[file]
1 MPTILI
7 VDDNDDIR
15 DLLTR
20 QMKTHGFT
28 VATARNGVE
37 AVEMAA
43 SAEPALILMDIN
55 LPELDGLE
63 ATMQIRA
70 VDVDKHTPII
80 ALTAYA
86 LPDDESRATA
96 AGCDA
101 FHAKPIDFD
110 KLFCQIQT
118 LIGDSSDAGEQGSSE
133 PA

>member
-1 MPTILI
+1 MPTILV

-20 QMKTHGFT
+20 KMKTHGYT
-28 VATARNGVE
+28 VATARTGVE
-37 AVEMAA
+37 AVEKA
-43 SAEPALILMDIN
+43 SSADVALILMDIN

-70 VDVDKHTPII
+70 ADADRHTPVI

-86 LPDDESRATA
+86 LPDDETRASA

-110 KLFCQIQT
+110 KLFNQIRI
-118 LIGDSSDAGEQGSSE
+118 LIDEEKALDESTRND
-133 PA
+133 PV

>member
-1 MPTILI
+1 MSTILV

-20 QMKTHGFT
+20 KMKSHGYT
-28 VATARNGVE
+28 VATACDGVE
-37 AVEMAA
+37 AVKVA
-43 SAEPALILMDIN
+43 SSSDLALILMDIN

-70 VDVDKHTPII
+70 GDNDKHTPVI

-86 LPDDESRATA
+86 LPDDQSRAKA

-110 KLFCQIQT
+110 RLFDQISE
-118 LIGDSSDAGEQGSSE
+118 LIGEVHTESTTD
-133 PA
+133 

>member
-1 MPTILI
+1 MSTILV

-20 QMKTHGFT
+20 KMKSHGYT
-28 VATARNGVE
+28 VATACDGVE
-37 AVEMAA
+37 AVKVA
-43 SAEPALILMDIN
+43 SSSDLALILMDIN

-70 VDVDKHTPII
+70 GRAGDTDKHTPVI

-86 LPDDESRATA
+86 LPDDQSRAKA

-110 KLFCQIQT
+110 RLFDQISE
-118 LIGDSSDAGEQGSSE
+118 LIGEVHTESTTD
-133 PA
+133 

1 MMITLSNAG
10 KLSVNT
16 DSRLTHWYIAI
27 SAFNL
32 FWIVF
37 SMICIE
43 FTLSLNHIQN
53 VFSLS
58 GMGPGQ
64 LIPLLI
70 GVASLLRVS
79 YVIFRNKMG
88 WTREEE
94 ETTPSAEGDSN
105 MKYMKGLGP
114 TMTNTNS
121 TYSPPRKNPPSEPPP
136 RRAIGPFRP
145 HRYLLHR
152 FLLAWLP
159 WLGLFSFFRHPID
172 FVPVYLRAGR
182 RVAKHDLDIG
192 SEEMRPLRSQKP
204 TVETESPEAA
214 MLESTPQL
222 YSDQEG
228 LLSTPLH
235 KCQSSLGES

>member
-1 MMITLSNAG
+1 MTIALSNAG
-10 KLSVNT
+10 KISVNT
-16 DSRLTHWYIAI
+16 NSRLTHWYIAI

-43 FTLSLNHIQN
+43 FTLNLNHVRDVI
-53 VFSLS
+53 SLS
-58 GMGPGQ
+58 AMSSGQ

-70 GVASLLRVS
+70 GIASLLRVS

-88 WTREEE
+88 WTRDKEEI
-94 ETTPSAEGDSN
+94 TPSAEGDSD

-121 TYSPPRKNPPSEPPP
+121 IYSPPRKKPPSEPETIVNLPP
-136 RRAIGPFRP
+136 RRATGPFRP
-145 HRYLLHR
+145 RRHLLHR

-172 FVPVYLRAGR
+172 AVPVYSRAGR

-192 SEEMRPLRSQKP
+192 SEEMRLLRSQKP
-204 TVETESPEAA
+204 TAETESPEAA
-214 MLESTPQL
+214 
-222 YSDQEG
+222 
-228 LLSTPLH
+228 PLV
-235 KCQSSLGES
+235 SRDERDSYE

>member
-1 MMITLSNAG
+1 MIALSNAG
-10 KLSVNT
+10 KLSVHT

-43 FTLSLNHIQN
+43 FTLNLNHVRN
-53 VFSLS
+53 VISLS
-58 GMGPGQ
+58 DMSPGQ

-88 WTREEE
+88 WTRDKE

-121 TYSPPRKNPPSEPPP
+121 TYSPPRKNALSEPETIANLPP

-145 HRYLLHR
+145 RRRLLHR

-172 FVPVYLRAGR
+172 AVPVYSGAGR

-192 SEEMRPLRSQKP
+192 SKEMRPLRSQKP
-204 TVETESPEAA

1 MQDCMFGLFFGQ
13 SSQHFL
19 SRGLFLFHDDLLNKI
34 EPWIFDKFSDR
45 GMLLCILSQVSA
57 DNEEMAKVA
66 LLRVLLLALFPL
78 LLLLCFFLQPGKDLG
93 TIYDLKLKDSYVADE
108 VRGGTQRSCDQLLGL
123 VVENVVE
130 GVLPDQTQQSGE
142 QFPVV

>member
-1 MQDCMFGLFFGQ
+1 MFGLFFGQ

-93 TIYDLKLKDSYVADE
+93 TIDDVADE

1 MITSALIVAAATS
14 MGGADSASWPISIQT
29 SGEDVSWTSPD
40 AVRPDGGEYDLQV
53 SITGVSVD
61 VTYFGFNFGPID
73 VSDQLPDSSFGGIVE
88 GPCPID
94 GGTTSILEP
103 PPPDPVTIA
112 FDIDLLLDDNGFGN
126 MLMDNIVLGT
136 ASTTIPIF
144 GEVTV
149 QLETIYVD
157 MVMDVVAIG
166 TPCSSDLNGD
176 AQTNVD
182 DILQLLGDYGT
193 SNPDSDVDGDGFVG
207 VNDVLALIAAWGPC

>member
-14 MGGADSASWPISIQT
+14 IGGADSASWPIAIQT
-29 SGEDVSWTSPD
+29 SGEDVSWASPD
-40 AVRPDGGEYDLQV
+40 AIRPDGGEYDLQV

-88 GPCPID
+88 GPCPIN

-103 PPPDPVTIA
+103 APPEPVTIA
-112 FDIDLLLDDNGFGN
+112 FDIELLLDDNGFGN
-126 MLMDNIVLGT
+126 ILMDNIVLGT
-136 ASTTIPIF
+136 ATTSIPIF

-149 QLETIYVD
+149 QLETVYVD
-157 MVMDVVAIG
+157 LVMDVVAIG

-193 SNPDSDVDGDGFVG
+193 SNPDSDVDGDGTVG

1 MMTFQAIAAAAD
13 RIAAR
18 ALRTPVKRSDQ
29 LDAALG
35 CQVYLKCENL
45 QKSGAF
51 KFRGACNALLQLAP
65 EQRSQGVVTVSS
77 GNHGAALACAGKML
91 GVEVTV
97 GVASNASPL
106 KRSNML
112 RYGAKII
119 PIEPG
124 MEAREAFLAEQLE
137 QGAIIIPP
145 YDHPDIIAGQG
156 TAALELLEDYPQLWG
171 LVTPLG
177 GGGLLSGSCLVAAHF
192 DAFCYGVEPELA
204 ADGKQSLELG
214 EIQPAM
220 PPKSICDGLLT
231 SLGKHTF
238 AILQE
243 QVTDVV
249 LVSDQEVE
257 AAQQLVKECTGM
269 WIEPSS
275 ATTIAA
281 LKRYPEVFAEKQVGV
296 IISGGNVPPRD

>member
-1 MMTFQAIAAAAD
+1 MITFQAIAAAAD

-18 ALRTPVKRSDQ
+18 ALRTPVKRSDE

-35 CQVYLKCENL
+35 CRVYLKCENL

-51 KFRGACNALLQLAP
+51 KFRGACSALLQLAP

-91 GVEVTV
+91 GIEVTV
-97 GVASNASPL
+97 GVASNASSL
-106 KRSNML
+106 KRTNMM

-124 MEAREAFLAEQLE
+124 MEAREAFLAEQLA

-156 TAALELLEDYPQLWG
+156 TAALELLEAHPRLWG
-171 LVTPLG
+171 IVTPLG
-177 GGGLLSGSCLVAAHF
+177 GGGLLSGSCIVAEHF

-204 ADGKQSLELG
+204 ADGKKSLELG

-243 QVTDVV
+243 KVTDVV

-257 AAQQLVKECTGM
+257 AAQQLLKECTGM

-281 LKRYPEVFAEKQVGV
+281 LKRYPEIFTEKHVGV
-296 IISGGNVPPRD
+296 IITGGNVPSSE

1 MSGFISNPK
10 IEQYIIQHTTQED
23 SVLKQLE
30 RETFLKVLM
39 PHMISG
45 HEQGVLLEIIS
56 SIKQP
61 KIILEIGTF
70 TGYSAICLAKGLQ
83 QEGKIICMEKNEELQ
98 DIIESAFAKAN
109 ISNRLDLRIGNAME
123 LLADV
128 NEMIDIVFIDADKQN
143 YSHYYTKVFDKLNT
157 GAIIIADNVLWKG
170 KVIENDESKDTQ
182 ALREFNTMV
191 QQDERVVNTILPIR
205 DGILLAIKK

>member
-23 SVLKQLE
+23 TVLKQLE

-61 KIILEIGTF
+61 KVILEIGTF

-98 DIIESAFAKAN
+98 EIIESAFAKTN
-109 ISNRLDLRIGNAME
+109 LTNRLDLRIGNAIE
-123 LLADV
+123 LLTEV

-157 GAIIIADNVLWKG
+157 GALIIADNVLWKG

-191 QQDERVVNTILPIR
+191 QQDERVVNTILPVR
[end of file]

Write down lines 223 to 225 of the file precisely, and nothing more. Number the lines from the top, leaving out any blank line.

-126 MLMDNIVLGT
+126 ILMDNIVLGT
-136 ASTTIPIF